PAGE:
Idioms, defined as a group of words established by usage as having a meaning not deducible from those of the individual words, often cause confusion. Among these idioms is taken aback, which is often confused with taken back. Although a single –a separates the two phrases, these two are actually different from each other in terms of meaning. This post will help you distinguish between these two for you to be able use them properly in your sentences.
The idiom taken aback is used when something is startling enough to make us jump back in surprise. It was originally used to describe how the wind blows the sails of a ship flat against the masts and spars that support them.
Report: Teams ‘taken aback’ by Suns’ asking price for Eric Bledsoe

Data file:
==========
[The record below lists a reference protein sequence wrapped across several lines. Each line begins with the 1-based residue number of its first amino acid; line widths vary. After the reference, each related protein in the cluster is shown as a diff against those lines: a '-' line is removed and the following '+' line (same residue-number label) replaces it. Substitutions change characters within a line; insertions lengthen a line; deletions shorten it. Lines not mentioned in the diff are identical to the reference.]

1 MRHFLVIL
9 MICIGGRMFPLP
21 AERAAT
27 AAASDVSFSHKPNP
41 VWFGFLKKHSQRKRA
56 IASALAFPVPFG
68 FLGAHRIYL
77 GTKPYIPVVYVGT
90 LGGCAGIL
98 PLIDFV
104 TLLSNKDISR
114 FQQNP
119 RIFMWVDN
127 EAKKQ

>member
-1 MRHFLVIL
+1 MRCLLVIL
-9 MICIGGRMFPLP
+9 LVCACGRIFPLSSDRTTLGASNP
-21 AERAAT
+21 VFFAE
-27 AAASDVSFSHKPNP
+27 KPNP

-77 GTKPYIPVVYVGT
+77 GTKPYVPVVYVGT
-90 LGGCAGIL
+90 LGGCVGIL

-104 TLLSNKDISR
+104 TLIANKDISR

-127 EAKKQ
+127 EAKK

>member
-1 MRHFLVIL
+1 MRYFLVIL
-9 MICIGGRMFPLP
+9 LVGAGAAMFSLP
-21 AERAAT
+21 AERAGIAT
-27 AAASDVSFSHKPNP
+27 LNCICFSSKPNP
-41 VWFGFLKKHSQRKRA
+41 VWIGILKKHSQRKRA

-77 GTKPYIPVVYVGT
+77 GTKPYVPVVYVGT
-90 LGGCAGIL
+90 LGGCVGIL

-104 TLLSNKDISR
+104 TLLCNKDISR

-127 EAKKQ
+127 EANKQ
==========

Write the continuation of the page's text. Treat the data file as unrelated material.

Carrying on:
Storm Ophelia: Tourists and locals taken aback by Belfast’s dead zone
Ex-Leeds Carnegie chief Lancaster taken aback by Andrew’s attack
On the other hand, taken back can either be a corrupted version of taken aback or the past participle form of the verb phrase take back, which may mean “to solemnly or formally reject or go back on something formerly adhered to.”
‘I’ve taken back what cancer took’ Cancer survivor has flowers tattooed across chest to reclaim body after double mastectomy
Government set to be taken back to court over air pollution plans
It may also be used to mean “to remind someone of something in the past.”
Kim Jong Nam murder suspects taken back to crime scene
Pupils taken back in time
Now that we’ve discussed the differences between taken aback and taken back, you should be able to use them more accurately in your sentences. Bear in mind that taken aback is about being very surprised or startled while taken back is about recovering something or bringing back to the past.